The way we work is changing rapidly. The number of us who have opted out of traditional corporate or government employment is growing. According to such sources as Forbes and Public Sector Digest, by the year 2020, 40 to 50 percent of the workforce in the U.S. will be freelancers. By 2030 we will be the majority.
Moving from cubicles to freedom is appealing for many reasons. Perhaps the most significant is the fresh air of possibility and permission to create products, services, and ideas that would never be possible in the often monochromatic, dehydrated, and angular space of traditional business.
Corporations and government organizations are also awakening to the realization that human freedom and a sense of purpose make business sense. Those living in denial of this softer but more powerful aspect of business will be awakened one day soon by the success of their competitors.
But that’s what they have to worry about.
What we have to worry about is the flip side. It only takes a short while to realize that this new creative space comes with a whole new set of limits placed on us. We have to create on demand, produce what can be sold, and deliver what the market wants.
The good news is that this very tension—between being oneself and providing valuable service—is the nursery of creativity.
Being oneself in work—which translates to doing what we love—is the holy grail of vocation, and it usually comes in the later years of our lives. As we move from having a job, to having a career, to having a calling, we become increasingly aware that who we are is far more important than what we do. Young adult zeal to prove ourselves gives way to deeper movements toward understanding ourselves.
As we mature we realize we are not human doings but human beings. Our leadership influence correlates far more with who we are than with what we do. Doing more, at some point, becomes unproductive.
Freedom to attend to who we are becoming, however, is often visited by freedom’s well-meaning brother: fear. Once we walk out of the map of conventional ideas and practices, we are going feral. Wilderness brings freedom but also wipes away our assurances, safeties, and consolations. No one can guarantee your survival anymore.
We’re left to make it work. And this means doing what your difficult entrepreneur boss, your less-than-ideal clients, or the circumstances of life itself are asking of you.
Here is what I have learned in my leadership coaching practice from leaders who have learned to inhabit their own lives while doing what they have to do whether in the cubicle world or outside it:
Give yourself permission to use your work as a tool of becoming the person you were meant to be. Claim this and never let it go again. Commitment to becoming yourself is your freedom, your bliss, and your heaven on earth. It is also your door to success. If you are not doing your work as you, there will be someone who will do it better. By being yourself, you make your competition irrelevant. This is your anchor and your sail.
Embrace limits. Reject the cultural fear of limits. Limits are where art comes to life. Create with the canvas you have, the technique you are limited to, and the experience that is yours. Within these boundaries, set by your project, clients, or circumstances, you have full freedom to be yourself. The narrower the boundaries, the more creative you are called to be. Find a way to turn the commands into choices and you will find a way to freedom.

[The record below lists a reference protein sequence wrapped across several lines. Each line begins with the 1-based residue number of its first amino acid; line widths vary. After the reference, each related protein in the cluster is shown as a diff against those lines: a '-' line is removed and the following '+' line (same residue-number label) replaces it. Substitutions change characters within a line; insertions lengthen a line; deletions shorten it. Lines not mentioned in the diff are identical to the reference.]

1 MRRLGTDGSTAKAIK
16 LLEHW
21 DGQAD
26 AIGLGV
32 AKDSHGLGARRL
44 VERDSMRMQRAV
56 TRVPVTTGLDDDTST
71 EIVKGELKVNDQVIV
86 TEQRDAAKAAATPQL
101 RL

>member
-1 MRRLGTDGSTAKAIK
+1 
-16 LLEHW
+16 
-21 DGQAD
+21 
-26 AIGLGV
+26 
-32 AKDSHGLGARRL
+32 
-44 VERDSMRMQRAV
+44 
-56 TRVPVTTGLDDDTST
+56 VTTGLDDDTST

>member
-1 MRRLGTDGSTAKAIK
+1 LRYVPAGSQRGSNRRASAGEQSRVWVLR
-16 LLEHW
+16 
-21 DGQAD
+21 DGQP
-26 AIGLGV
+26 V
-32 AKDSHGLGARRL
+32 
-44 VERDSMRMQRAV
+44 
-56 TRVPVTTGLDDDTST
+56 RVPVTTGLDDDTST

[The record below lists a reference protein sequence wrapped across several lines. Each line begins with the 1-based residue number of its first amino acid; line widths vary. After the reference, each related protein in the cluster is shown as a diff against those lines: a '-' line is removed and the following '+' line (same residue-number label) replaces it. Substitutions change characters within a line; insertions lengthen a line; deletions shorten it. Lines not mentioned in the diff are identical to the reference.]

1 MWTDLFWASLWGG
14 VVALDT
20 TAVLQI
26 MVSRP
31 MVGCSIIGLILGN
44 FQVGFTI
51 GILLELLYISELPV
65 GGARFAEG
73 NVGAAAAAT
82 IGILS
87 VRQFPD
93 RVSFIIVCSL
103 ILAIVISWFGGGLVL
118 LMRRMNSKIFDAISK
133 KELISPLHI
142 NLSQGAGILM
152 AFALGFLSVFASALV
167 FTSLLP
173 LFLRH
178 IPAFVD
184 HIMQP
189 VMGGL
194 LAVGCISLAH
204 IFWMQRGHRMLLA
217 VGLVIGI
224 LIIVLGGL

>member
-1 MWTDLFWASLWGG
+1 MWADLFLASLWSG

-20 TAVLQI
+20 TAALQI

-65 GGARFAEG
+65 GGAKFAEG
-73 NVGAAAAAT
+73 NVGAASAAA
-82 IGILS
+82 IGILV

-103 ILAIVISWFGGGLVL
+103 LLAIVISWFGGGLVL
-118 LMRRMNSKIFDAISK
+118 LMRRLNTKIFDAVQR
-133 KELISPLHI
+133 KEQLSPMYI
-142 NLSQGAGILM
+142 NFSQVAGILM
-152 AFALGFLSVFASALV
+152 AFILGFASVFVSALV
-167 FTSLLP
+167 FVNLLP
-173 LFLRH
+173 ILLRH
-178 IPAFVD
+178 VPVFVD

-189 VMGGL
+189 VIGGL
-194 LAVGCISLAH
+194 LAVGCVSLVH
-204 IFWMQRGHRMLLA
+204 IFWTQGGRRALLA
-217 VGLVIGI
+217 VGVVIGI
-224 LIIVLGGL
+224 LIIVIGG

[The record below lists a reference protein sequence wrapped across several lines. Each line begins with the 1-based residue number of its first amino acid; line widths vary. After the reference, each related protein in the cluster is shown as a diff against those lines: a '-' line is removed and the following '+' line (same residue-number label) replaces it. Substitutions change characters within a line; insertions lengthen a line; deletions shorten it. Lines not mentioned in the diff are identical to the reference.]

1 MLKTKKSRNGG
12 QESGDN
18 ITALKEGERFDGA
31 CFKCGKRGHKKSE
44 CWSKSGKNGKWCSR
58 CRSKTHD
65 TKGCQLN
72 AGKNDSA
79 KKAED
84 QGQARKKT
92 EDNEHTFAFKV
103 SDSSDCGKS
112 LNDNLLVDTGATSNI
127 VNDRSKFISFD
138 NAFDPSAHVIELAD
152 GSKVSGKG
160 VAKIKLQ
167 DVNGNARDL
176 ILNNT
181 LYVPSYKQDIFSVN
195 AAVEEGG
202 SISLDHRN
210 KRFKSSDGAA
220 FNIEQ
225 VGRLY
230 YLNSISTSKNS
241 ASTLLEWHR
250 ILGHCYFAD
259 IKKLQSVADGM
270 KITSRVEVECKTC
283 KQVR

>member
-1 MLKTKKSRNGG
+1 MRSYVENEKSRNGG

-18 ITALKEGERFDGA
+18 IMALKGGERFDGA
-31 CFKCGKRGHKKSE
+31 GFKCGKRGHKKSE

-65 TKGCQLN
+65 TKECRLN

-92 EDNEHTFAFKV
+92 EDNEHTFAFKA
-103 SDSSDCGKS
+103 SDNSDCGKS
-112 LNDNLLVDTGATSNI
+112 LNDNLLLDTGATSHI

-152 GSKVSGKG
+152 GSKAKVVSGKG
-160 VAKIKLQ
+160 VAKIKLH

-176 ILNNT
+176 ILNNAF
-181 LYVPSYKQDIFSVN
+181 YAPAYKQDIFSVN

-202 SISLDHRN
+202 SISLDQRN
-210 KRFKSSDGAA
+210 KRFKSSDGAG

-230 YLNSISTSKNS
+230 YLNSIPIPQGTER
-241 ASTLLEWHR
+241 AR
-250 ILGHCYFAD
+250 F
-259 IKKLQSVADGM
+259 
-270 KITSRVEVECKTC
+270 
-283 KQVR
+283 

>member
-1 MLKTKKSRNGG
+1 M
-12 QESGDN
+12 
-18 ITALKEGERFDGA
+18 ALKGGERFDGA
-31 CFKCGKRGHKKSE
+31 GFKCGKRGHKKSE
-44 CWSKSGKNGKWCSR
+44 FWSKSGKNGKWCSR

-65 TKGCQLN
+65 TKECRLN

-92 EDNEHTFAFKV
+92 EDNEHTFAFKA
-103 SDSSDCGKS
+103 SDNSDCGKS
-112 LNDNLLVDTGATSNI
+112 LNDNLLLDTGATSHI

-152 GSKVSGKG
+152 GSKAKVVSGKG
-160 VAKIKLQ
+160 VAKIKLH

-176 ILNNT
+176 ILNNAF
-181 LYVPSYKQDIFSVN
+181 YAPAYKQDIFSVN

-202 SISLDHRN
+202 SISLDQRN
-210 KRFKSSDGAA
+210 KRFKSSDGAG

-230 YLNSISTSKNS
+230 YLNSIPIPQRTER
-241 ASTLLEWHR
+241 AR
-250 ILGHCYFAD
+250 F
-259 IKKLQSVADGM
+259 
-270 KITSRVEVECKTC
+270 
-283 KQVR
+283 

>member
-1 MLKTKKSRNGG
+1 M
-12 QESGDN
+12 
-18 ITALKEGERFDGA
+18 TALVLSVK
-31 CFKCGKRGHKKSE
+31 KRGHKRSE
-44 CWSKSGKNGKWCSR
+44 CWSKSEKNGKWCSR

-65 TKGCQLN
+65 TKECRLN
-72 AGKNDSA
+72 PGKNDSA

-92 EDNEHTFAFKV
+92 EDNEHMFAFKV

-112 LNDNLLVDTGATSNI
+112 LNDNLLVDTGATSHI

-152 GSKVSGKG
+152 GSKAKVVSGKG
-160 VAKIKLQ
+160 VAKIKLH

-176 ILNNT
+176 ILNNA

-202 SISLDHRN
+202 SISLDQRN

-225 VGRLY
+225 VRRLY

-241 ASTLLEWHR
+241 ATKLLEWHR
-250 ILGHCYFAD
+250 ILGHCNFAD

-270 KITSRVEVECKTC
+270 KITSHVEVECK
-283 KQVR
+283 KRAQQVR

Embrace money as one of the measures of your creativity. Money is what people work for and where they deposit their sense of safety and their personal aspirations. Like Jesus said, “Where your treasure is, your heart will be also.” People give their treasure to you because they believe you can contribute to their safety and their aspirations. Respect what they want and need. It is about their heart. If you don’t see it, it is because you are not creative about the way you see. Learn to enchant yourself with their story.
Lose, grieve, and let go. When tempted to complain about circumstances or resent what life is doing to you, remember that half of life is made of losing, grieving, and letting go. We all love the win-celebrate-achieve half of life. Learn to love the other half. If you are chronically stuck, it is probably because you are avoiding states such as anxiety, frustration, and boredom. They are partners on your journey. Let them in. Breathe through them.
Master your irreducibly human skills. Technical and transactional competencies required in your business are necessary, but you need something far more foundational. To perform in the midst of volatility, uncertainty, and ambiguity, you need meta-competencies. What is it that you can do because you are human? What is it that you can do because you are this particular human? Get very good at these things.
Whatever you do, make a life-long commitment to learning to love the harsh world that seems to be pushing against you.
Work is intimacy, a place where your inner world comes into full contact with the outer world. It is a conversation between lovers, a continual negotiation between what you want and what the world wants. Like in a marriage, you will learn what love is only when you are willing to go to the place where neither you nor your love has ever been before.
--- This article first appeared on www.chadrallen.com ---